The Steel Beneath the Silk (Emma of Normandy Trilogy)
In this glorious conclusion to Bracewell’s Emma of Normandy trilogy, Emma becomes an even greater, wiser, savvier queen than ever she was in the two previous novels.
Focusing on the years 1012 to 1017, Bracewell leads the reader through the triumphs and defeats of the English against their mortal enemies, the Danes. During those harrowing years of war, starvation and death, Emma stands strong, steeled against those who would shred her kingdom and kill her children, creating alliances whenever possible, and suffering terrible personal loss. History tells us of the eventual English defeat by Cnut, but this isn’t dry, pedantic history. Bracewell takes us on that perilous journey with Emma, embellishing when necessary to create drama, but clearly having done what is a scholarly amount of research, often where sources are contradictory or virtually nonexistent.
While King Aethelred is old and weak of mind and body, Emma is a force of nature, recognizing political realities and surrounding herself with wise advisors. She realizes on a visceral level that the King’s allegiance to traitors like Eadric and his fear of overthrow by his own sons will ultimately lead to his defeat. But there is only so much that Emma, with her devotion to her faith and belief in the English, can do to alter the arc of history.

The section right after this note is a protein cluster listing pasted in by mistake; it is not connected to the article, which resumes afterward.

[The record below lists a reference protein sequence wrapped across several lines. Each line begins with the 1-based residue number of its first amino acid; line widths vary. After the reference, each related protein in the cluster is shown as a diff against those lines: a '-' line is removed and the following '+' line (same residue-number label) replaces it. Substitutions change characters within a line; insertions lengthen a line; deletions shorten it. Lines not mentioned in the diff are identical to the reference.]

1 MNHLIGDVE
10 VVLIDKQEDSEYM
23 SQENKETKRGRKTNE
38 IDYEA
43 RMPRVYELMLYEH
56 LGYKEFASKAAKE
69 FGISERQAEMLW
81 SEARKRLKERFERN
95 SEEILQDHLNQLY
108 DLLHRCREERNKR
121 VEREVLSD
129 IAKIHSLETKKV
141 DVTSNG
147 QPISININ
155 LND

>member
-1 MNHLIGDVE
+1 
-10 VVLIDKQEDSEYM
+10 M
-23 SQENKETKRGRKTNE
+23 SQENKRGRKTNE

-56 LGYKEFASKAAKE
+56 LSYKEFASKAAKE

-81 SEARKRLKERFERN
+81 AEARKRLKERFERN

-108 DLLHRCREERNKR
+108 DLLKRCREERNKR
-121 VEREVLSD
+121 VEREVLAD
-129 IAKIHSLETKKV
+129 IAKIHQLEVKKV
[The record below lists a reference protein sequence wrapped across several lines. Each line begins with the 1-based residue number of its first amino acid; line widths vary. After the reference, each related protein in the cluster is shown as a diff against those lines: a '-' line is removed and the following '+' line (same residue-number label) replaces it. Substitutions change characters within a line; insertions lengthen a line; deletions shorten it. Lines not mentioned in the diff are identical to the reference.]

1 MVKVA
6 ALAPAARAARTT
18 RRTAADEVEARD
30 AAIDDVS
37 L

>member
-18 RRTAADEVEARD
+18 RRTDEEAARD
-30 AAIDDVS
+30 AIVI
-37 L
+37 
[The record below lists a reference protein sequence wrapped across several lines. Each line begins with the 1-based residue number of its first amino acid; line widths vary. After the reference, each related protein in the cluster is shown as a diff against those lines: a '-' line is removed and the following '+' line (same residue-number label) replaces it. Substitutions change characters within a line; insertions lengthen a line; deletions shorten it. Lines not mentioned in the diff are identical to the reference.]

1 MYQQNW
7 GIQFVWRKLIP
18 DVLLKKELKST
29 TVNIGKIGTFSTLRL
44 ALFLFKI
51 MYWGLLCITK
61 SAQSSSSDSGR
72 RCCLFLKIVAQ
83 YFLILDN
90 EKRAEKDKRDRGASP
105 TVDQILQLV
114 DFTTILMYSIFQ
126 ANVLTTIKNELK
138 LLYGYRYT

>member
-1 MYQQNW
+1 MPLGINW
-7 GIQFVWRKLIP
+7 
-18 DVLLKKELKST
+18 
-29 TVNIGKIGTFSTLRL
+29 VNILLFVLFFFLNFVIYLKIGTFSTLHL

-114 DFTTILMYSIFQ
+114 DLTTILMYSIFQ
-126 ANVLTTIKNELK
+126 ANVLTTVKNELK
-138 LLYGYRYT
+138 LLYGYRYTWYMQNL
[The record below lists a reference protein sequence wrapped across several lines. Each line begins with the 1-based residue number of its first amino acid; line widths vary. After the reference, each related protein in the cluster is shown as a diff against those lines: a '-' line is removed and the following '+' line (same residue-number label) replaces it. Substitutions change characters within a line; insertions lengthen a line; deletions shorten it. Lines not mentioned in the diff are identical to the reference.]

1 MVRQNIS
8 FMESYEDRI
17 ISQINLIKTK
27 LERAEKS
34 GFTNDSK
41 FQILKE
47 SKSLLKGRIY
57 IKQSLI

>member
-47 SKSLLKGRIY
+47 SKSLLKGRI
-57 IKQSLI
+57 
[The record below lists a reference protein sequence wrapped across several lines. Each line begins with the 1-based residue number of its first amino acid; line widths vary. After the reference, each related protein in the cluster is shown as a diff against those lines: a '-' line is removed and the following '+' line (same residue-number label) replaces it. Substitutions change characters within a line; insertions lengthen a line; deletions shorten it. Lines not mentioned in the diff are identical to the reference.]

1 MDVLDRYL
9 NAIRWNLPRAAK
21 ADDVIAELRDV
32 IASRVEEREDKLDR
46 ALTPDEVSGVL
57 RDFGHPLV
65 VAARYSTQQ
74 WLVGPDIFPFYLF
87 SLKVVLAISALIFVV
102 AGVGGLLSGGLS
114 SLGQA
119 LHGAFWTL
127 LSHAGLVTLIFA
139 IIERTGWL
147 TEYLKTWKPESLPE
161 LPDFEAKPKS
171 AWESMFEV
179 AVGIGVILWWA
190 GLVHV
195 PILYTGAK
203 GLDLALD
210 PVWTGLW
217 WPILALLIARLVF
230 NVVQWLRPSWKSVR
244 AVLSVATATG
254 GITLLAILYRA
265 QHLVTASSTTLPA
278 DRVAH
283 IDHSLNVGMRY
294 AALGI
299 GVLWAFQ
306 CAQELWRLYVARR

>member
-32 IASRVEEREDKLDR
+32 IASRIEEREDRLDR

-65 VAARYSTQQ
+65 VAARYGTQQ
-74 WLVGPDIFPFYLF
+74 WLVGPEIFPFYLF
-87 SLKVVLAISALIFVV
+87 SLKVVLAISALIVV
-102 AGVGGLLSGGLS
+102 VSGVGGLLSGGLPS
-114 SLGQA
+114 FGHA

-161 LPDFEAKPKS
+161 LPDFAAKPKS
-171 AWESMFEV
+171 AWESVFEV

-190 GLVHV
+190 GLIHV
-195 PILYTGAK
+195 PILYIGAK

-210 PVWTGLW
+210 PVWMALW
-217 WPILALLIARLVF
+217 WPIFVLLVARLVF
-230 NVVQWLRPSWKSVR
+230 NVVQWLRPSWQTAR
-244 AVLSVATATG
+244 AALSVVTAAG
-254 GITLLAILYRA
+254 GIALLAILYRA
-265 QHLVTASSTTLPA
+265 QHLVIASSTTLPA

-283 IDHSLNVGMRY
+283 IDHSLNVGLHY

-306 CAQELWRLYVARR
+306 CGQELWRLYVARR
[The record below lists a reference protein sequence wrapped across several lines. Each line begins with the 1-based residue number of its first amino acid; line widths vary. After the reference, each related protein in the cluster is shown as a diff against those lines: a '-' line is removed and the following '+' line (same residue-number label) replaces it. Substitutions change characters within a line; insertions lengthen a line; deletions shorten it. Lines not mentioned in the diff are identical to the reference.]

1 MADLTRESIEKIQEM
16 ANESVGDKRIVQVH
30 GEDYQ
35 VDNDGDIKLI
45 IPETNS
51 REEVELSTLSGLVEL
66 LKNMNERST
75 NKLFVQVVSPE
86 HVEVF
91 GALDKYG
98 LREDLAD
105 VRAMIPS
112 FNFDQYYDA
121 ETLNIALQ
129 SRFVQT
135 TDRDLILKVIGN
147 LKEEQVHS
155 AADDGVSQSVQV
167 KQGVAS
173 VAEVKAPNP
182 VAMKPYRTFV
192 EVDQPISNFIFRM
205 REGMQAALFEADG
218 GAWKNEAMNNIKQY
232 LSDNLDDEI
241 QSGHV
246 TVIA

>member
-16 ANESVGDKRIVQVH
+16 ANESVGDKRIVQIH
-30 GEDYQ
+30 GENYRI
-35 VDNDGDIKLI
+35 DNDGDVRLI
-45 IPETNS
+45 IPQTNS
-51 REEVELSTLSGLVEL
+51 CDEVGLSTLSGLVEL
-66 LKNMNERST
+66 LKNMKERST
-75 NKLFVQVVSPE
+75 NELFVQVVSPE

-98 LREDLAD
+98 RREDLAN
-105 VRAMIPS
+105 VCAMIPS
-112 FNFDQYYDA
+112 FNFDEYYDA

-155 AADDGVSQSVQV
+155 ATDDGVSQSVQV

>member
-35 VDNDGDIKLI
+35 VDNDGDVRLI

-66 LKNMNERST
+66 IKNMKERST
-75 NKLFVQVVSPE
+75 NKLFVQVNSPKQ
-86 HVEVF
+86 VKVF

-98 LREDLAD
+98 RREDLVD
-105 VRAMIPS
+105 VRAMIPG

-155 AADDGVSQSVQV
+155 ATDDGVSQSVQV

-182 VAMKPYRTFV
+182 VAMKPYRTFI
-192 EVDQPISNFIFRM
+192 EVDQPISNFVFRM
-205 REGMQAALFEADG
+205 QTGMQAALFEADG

Emma’s eventual marriage to Cnut—where she becomes his most important advisor and a queen twice over—is a perfectly choreographed dance. It is also a pleasure to see Cnut send his wicked handfasted wife, Elgiva, on her way. Bracewell does a masterful job in creating this arch-villain whose only goal is to wear a crown. I truly hated that woman!
A perfect conclusion to a brilliant trilogy—a great read!